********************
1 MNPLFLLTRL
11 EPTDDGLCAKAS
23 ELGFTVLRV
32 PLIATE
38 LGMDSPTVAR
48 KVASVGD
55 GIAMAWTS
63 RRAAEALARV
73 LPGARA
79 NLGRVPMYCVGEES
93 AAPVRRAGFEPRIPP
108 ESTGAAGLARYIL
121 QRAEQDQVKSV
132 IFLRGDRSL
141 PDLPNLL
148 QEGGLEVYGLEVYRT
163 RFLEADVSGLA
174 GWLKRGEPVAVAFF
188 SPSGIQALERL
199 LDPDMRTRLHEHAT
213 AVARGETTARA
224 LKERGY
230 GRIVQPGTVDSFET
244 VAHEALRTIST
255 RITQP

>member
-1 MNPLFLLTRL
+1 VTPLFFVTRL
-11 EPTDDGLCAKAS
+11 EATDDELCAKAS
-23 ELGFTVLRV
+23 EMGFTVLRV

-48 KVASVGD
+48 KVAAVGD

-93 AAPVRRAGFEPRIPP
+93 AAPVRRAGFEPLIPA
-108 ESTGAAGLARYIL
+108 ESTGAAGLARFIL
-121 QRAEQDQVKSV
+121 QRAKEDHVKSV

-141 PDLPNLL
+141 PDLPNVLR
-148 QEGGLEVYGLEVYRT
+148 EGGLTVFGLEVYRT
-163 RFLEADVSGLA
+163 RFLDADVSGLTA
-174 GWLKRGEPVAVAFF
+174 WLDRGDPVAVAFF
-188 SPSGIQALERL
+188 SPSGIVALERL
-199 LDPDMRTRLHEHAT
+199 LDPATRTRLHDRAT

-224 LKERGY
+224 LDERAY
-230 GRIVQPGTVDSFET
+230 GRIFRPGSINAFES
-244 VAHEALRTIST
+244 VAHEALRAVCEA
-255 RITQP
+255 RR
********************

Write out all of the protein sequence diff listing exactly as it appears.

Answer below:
1 MNPLFLLTRL
11 EPTDDGLCAKAS
23 ELGFTVLRV
32 PLIATE
38 LGMDSPTVAR
48 KVASVGD
55 GIAMAWTS
63 RRAAEALARV
73 LPGARA
79 NLGRVPMYCVGEES
93 AAPVRRAGFEPRIPP
108 ESTGAAGLARYIL
121 QRAEQDQVKSV
132 IFLRGDRSL
141 PDLPNLL
148 QEGGLEVYGLEVYRT
163 RFLEADVSGLA
174 GWLKRGEPVAVAFF
188 SPSGIQALERL
199 LDPDMRTRLHEHAT
213 AVARGETTARA
224 LKERGY
230 GRIVQPGTVDSFET
244 VAHEALRTIST
255 RITQP

>member
-1 MNPLFLLTRL
+1 VTPLFFVTRL
-11 EPTDDGLCAKAS
+11 EATDDELCAKAS
-23 ELGFTVLRV
+23 EMGFTVLRV

-48 KVASVGD
+48 KVAAVGD

-93 AAPVRRAGFEPRIPP
+93 AAPVRRAGFEPLIPA
-108 ESTGAAGLARYIL
+108 ESTGAAGLARFIL
-121 QRAEQDQVKSV
+121 QRAKEDHVKSV

-141 PDLPNLL
+141 PDLPNVLR
-148 QEGGLEVYGLEVYRT
+148 EGGLTVFGLEVYRT
-163 RFLEADVSGLA
+163 RFLDADVSGLTA
-174 GWLKRGEPVAVAFF
+174 WLDRGDPVAVAFF
-188 SPSGIQALERL
+188 SPSGIVALERL
-199 LDPDMRTRLHEHAT
+199 LDPATRTRLHDRAT

-224 LKERGY
+224 LDERAY
-230 GRIVQPGTVDSFET
+230 GRIFRPGSINAFES
-244 VAHEALRTIST
+244 VAHEALRAVCEA
-255 RITQP
+255 RR